With the development of sophisticated methane-detection technologies, investors will be able to track emissions levels on a company-by-company basis, allowing them to create an “arbitrage between the clean energy gas producers and the not-so-clean gas producers,” said Christian Lelong, director of natural resources for the advanced data analytics company, Kayrros.
Kayrros recently developed a tool to provide global methane-emissions data to oil and gas traders, investors operators and governments. Lelong said this data is being eagerly sought by the investment institutions as they pursue their net-zero strategies.
“Methane is a type of climate risk that hasn’t been taken into account, because this information wasn’t available before. We think this will become a factor in making decisions to invest in particular companies or to finance particular projects,” he said.
International banking institutions such as Australian multinational independent investment bank Macquarie Bank are examining how to use the wealth of methane emissions data that is beginning to come on line to develop derivative financial products, Taku Ide, principal at Rocky Mountain Institute (RMI) said in an interview.
RMI recently launched the Climate Action Engine, which will serve as a clearinghouse for methane emissions data, initially focusing on the major oil- and gas-producing region of the Texas Permian Basin.
“Banks looking to differentiate financial products based on [environmental, social and governance] metrics will be able to use data from the Climate Action Engine to identify operators who are committed to delivering against methane-emissions reductions,” Ide said in an interview.
‘Responsible’ gas gives incentive for ‘green’ producers
The development of new energy-related financial instruments is allowing some natural gas producers to turn their methane-emissions programs and other environmental programs into an economic win, allowing them to market "responsibly produced" gas to environmentally conscious consumers — at a premium price. The Independent Energy Standards Corp. (IESC), which developed the Responsible Gas program, modeled it after the well-established renewable energy credits trading scheme used by the electric power generation industry.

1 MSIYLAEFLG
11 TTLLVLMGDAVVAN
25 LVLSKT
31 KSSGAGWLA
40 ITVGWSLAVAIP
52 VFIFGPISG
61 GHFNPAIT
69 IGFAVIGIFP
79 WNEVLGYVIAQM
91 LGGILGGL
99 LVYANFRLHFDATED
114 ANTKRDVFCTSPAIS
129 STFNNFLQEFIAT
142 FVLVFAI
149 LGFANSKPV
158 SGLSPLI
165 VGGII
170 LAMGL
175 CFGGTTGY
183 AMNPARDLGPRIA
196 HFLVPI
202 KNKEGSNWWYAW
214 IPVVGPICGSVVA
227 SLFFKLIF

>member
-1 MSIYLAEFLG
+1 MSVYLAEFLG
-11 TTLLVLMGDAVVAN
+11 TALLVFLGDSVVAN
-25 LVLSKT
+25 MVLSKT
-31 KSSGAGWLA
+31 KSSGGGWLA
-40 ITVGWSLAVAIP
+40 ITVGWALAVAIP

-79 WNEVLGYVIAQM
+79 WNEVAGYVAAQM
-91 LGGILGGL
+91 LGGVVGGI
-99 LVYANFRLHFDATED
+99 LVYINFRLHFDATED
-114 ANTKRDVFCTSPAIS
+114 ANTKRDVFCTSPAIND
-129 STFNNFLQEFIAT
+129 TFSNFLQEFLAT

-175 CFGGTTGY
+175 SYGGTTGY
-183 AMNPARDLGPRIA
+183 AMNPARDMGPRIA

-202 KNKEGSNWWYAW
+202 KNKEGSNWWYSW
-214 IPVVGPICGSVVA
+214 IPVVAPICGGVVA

In March, Denver-based Jonah Energy became the first producer to be awarded the IESC’s TrustWell Low-Methane Verified Attribute. The independent producer, whose main asset is the Jonah field, a large gas-producing province in an environmentally sensitive region of western Wyoming, had launched a drone-based methane-detection program about two-and-a-half years ago.
Paul Ulrich, Jonah Energy’s vice president of government and regulatory affairs, said the independent producer continues to look for ways to attain a TrustWell platinum level certification through the expansion of its methane detection program, in particular its adoption of a ground-based fixed-monitoring program.
Chris Romer, president and co-founder of Project Canary, a certified B-corporation that provides continuous, cost-effective monitoring of fugitive gas emissions for upstream oil and gas companies, said numerous financial institutions are busy designing new emissions-focused financial products, such as “green RBLs,” reserve-based loans, collateralized by the borrower's oil and gas reserves and based on the producer’s emissions-reduction profile.
“Every single major Wall Street bank, they’ve been on the phone asking how is this going to affect their portfolio,” Romer said.